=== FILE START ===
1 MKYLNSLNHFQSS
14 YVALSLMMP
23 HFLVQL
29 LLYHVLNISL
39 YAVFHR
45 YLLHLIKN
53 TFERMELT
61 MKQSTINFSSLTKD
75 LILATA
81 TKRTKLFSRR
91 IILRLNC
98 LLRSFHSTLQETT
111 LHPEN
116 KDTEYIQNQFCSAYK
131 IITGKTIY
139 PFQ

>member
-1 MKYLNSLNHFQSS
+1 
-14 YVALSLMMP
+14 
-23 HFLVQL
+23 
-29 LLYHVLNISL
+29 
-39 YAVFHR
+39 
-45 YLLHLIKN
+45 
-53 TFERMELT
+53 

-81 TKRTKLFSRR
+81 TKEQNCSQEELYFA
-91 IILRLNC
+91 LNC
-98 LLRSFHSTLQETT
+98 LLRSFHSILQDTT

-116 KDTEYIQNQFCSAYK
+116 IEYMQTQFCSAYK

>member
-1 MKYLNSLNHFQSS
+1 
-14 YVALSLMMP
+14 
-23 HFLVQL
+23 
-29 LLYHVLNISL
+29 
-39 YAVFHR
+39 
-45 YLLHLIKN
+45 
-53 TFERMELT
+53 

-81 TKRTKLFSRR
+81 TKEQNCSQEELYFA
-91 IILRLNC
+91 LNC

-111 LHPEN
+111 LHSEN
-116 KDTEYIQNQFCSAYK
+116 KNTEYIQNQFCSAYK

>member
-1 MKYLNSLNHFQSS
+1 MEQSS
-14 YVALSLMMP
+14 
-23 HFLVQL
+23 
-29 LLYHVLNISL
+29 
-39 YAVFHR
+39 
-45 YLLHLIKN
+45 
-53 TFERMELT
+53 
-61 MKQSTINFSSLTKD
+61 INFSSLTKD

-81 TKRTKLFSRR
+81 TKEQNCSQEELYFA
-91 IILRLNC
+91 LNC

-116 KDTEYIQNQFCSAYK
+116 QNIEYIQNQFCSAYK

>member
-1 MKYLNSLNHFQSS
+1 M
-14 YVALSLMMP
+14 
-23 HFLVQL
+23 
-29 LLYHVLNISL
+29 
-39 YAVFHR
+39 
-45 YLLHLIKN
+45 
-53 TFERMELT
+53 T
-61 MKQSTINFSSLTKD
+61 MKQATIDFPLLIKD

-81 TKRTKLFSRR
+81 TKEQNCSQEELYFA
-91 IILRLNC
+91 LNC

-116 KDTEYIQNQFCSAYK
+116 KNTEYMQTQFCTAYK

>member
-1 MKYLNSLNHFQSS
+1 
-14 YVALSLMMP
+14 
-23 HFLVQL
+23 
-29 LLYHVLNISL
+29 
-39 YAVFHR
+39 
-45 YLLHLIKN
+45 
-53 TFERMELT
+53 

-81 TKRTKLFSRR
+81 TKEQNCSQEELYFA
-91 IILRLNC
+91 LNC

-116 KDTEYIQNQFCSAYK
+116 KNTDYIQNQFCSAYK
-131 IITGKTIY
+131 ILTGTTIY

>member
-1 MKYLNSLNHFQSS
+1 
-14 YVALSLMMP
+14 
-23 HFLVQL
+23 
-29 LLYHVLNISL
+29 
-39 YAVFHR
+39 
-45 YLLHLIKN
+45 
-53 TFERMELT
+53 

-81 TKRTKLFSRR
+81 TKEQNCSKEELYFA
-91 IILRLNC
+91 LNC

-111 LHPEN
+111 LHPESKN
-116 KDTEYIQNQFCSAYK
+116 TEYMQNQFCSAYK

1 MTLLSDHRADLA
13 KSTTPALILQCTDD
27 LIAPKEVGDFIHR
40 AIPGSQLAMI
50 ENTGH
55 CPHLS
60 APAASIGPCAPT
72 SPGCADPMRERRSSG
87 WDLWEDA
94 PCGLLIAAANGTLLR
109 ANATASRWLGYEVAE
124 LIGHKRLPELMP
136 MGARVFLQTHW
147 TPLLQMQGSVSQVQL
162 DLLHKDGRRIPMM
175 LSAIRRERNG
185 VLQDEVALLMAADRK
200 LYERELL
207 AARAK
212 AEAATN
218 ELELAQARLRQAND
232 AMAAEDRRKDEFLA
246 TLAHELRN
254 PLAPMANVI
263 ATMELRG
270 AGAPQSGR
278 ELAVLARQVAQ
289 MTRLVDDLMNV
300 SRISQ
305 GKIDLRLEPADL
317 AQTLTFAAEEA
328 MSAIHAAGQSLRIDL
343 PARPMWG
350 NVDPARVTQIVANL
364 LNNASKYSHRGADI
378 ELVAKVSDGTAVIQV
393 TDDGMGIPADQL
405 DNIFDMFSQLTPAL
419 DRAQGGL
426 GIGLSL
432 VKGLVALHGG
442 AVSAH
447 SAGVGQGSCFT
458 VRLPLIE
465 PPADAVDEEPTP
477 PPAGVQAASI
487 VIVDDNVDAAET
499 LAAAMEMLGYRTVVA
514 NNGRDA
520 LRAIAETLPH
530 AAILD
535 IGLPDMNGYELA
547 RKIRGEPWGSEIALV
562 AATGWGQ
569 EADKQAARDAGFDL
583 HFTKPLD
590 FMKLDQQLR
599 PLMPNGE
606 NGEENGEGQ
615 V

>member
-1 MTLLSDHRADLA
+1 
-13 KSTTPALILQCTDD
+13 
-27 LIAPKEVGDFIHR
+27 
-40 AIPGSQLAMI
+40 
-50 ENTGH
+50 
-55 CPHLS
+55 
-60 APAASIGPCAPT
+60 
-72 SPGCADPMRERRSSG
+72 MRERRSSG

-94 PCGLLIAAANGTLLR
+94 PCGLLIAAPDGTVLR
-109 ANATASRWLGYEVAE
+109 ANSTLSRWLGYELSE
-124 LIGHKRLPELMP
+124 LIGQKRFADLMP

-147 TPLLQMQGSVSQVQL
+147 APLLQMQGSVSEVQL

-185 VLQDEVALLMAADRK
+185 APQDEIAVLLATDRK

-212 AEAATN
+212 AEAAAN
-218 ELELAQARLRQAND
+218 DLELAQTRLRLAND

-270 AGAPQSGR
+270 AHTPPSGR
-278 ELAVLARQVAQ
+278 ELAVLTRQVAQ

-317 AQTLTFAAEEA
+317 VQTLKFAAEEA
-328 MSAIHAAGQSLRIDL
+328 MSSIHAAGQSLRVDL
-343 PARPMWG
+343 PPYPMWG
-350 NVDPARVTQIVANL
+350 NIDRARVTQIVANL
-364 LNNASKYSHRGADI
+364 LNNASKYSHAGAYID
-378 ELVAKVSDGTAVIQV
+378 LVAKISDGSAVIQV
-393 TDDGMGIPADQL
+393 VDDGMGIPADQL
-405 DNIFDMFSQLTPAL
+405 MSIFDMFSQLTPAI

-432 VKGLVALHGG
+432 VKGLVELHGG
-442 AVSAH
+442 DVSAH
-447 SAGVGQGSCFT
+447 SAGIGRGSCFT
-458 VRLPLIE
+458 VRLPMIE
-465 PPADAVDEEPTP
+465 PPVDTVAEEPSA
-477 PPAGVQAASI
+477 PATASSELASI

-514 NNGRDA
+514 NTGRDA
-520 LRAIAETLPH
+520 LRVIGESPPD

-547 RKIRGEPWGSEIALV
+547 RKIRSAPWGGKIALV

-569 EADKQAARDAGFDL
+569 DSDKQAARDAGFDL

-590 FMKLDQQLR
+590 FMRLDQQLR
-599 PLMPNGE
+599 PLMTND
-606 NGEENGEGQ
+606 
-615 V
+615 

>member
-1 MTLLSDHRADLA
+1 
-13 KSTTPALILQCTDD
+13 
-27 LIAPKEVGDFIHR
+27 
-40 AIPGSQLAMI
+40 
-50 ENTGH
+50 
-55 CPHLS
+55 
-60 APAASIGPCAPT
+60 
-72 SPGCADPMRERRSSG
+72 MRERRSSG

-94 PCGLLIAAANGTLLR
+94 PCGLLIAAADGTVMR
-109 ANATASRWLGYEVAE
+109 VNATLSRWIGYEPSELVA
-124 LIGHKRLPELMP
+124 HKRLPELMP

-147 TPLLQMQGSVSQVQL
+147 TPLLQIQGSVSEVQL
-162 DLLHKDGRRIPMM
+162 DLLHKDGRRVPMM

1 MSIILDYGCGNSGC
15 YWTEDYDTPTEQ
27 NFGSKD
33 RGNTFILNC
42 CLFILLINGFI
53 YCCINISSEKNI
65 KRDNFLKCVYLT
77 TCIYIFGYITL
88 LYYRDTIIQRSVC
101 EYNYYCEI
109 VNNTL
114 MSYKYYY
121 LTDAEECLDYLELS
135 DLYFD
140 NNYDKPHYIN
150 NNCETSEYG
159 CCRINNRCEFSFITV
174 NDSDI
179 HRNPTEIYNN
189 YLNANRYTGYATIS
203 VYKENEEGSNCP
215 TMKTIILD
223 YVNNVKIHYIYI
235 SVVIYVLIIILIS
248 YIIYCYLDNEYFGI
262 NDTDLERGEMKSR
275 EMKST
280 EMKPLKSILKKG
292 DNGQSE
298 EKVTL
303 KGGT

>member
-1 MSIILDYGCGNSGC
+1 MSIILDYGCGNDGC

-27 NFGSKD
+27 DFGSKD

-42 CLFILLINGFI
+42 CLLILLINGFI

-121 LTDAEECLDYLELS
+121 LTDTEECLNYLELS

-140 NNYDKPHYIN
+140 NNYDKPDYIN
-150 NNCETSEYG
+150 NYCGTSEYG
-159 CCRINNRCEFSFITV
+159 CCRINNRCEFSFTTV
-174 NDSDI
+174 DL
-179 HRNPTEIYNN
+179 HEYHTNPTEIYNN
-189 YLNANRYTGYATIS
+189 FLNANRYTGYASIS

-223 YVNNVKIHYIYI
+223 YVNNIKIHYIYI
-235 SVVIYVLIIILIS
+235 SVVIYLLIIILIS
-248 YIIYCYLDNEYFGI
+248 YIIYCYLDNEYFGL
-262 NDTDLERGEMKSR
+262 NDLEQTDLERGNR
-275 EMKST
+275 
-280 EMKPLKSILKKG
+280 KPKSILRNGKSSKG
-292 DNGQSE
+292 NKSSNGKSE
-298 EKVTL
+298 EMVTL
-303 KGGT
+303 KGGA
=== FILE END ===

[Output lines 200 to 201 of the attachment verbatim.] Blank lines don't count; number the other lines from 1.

477 PPAGVQAASI
487 VIVDDNVDAAET